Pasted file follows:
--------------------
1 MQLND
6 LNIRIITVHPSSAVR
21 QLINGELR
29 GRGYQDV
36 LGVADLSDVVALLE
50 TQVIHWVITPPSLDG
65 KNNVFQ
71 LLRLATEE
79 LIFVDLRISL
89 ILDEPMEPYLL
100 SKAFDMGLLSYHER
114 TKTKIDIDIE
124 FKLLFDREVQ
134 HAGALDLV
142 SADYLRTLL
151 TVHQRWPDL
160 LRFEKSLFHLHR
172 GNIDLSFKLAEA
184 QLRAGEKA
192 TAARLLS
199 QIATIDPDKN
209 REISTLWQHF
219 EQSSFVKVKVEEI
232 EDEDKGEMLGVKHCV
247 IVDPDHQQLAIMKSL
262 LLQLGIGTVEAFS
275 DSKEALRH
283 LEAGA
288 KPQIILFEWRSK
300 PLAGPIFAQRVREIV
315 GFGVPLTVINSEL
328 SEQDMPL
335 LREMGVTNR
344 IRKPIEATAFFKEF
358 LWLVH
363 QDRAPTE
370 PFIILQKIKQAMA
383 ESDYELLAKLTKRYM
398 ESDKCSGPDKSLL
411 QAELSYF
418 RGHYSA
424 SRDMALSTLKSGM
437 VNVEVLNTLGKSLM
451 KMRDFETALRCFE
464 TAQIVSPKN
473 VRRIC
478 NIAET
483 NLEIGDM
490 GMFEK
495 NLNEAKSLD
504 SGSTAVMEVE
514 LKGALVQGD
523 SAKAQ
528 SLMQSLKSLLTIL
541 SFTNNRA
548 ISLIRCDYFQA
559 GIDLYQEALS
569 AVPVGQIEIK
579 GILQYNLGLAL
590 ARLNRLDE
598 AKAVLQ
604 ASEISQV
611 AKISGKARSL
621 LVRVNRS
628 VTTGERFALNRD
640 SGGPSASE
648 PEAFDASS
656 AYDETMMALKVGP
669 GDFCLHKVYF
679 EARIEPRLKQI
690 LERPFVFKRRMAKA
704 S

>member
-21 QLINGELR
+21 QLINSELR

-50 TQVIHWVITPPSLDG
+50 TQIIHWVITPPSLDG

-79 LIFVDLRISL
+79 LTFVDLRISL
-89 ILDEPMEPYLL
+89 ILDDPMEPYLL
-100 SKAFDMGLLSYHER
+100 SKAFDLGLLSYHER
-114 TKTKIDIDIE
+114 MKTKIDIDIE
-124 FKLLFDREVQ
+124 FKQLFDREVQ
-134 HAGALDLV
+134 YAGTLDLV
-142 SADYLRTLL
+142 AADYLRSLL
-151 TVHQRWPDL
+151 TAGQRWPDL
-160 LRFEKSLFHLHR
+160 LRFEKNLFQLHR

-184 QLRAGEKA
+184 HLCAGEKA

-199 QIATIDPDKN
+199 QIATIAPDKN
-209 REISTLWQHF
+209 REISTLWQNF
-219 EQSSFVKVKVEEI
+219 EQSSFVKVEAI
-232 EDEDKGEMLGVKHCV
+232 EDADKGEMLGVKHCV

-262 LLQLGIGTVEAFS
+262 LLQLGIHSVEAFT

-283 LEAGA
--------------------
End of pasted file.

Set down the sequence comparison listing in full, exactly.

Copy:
1 MQLND
6 LNIRIITVHPSSAVR
21 QLINGELR
29 GRGYQDV
36 LGVADLSDVVALLE
50 TQVIHWVITPPSLDG
65 KNNVFQ
71 LLRLATEE
79 LIFVDLRISL
89 ILDEPMEPYLL
100 SKAFDMGLLSYHER
114 TKTKIDIDIE
124 FKLLFDREVQ
134 HAGALDLV
142 SADYLRTLL
151 TVHQRWPDL
160 LRFEKSLFHLHR
172 GNIDLSFKLAEA
184 QLRAGEKA
192 TAARLLS
199 QIATIDPDKN
209 REISTLWQHF
219 EQSSFVKVKVEEI
232 EDEDKGEMLGVKHCV
247 IVDPDHQQLAIMKSL
262 LLQLGIGTVEAFS
275 DSKEALRH
283 LEAGA
288 KPQIILFEWRSK
300 PLAGPIFAQRVREIV
315 GFGVPLTVINSEL
328 SEQDMPL
335 LREMGVTNR
344 IRKPIEATAFFKEF
358 LWLVH
363 QDRAPTE
370 PFIILQKIKQAMA
383 ESDYELLAKLTKRYM
398 ESDKCSGPDKSLL
411 QAELSYF
418 RGHYSA
424 SRDMALSTLKSGM
437 VNVEVLNTLGKSLM
451 KMRDFETALRCFE
464 TAQIVSPKN
473 VRRIC
478 NIAET
483 NLEIGDM
490 GMFEK
495 NLNEAKSLD
504 SGSTAVMEVE
514 LKGALVQGD
523 SAKAQ
528 SLMQSLKSLLTIL
541 SFTNNRA
548 ISLIRCDYFQA
559 GIDLYQEALS
569 AVPVGQIEIK
579 GILQYNLGLAL
590 ARLNRLDE
598 AKAVLQ
604 ASEISQV
611 AKISGKARSL
621 LVRVNRS
628 VTTGERFALNRD
640 SGGPSASE
648 PEAFDASS
656 AYDETMMALKVGP
669 GDFCLHKVYF
679 EARIEPRLKQI
690 LERPFVFKRRMAKA
704 S

>member
-21 QLINGELR
+21 QLINSELR

-50 TQVIHWVITPPSLDG
+50 TQIIHWVITPPSLDG

-79 LIFVDLRISL
+79 LTFVDLRISL
-89 ILDEPMEPYLL
+89 ILDDPMEPYLL
-100 SKAFDMGLLSYHER
+100 SKAFDLGLLSYHER
-114 TKTKIDIDIE
+114 MKTKIDIDIE
-124 FKLLFDREVQ
+124 FKQLFDREVQ
-134 HAGALDLV
+134 YAGTLDLV
-142 SADYLRTLL
+142 AADYLRSLL
-151 TVHQRWPDL
+151 TAGQRWPDL
-160 LRFEKSLFHLHR
+160 LRFEKNLFQLHR

-184 QLRAGEKA
+184 HLCAGEKA

-199 QIATIDPDKN
+199 QIATIAPDKN
-209 REISTLWQHF
+209 REISTLWQNF
-219 EQSSFVKVKVEEI
+219 EQSSFVKVEAI
-232 EDEDKGEMLGVKHCV
+232 EDADKGEMLGVKHCV

-262 LLQLGIGTVEAFS
+262 LLQLGIHSVEAFT

-283 LEAGA